Journal of Craniovertebral Junction and Spine

: 2017  |  Volume : 8  |  Issue : 3  |  Page : 163--164

Vertical spinal instability and cervical spondylosis: Is it focal or multisegmental?

Atul Goel 
 Department of Neurosurgery, KEM Hospital and Seth GS Medical College, Mumbai, Maharashtra, India

Correspondence Address:
Atul Goel
Department of Neurosurgery, KEM Hospital and Seth GS Medical College, Mumbai - 400 012, Maharashtra

How to cite this article:
Goel A. Vertical spinal instability and cervical spondylosis: Is it focal or multisegmental?.J Craniovert Jun Spine 2017;8:163-164

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Goel A. Vertical spinal instability and cervical spondylosis: Is it focal or multisegmental?. J Craniovert Jun Spine [serial online] 2017 [cited 2018 Oct 19 ];8:163-164
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Standing human posture and disuse or misuse of spinal muscles leads to “vertical” spinal instability that is manifested at the facets.[1] Listhesis of superior facet over the inferior facet is the nodal point of the pathogenesis of degenerative spinal spondylosis. It was speculated that it is not the reduction in the water content of the disc or disc space reduction that is the primary factor that initiates the process of spinal degeneration, but it is facetal overriding as a result of instability.[1] The posteriorly located spinal muscles initiate and conduct all movements of the spine. We had earlier discussed that odontoid process and the intervertebral discs are the brain of all movements and paraspinal muscles that focus on the facets are the brawn of these movements.[2] Discs and odontoid process are like opera conductors that regulate all movements without playing any music by themselves.[2] The fulcrum of movements is focused at the facets. Anterior spinal muscles are thin and “curtain-like” and participate only marginally in movements. Instability of the spine is manifested at the facets and results in vertical reduction in spinal height. The intervertebral ligaments that include ligamentum flavum and posterior longitudinal ligaments buckle as a result. Ligamentum flavum is not hypertrophied or pathological, but it is buckled as a result of vertical height reduction. Similarly, posterior longitudinal ligament buckles and initiates the process of osteophyte formation. Disc height reduction does not seem to be a primarily pathological or age-related effect but is a response of vertical height reduction of the spinal segment. The sum effect is reduction in the dimensions of the spinal and root canal. Essentially, listhesis or overriding of the facets is the primary event, and all other effects are its consequences or are secondary in nature.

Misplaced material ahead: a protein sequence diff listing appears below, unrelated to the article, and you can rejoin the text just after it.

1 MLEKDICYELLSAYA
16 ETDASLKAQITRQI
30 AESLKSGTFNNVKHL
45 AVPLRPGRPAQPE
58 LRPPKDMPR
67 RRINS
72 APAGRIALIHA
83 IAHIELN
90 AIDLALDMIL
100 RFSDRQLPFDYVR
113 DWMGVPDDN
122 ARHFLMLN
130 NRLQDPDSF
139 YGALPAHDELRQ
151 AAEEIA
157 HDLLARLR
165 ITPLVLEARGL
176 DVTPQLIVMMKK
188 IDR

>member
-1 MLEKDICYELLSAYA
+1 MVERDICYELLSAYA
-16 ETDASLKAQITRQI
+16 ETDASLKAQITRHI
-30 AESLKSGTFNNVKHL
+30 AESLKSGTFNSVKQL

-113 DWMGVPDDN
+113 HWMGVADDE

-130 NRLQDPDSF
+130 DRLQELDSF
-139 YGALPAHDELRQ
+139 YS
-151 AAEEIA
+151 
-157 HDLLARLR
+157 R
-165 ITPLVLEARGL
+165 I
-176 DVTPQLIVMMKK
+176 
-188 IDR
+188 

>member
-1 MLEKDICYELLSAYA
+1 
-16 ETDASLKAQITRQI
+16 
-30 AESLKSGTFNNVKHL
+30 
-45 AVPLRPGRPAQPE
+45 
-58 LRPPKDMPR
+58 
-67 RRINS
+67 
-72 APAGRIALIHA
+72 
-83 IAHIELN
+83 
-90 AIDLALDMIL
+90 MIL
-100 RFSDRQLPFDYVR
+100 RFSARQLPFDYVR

The facets being lateral and with an oblique profile are poorly visualized even on modern imaging.[3] The facetal overriding and instability cannot be appropriately assessed or evaluated by dynamic imaging. On the other hand, the secondary consequences of the reduction of the spinal and neural canal and compressive effects of posterior longitudinal ligament and ligamentum flavum are vividly visualized on imaging. Cord changes can also frequently be visualized. Essentially, the primary event of facetal instability is not radiologically evaluated, but its effects and consequences are relatively well seen. The “compressive” effects on the cord are so prominent and evident that the entire focus of surgical treatment is concentrated on “decompression” of the cord and provide it with a wide and elaborate “breathing” space. Consequently, the focus of treatment is on the effects of the problem and not toward its cause. The treatment focused on instability has now been identified to be the primary target. Facet distraction-arthrodesis or only facetal fixation is currently the pillar of treatment of degenerative spinal disease.[4],[5],[6],[7],[8] The secondary morphological effects on the spine have the potential to regress, once the primary problem is rectified.[9]

The spinal cord and roots have remarkable resilience and ability to tolerate compression and deformation. In long-standing or chronic situations, the spinal cord can get atrophied or develop “self-destructive” neural changes to prevent or delay the development of neural deficits. More than compression or deformation, it is subtle and repeated microtrauma or injury to the spinal cord as a result of instability that is the cause of neurological deficits or symptoms.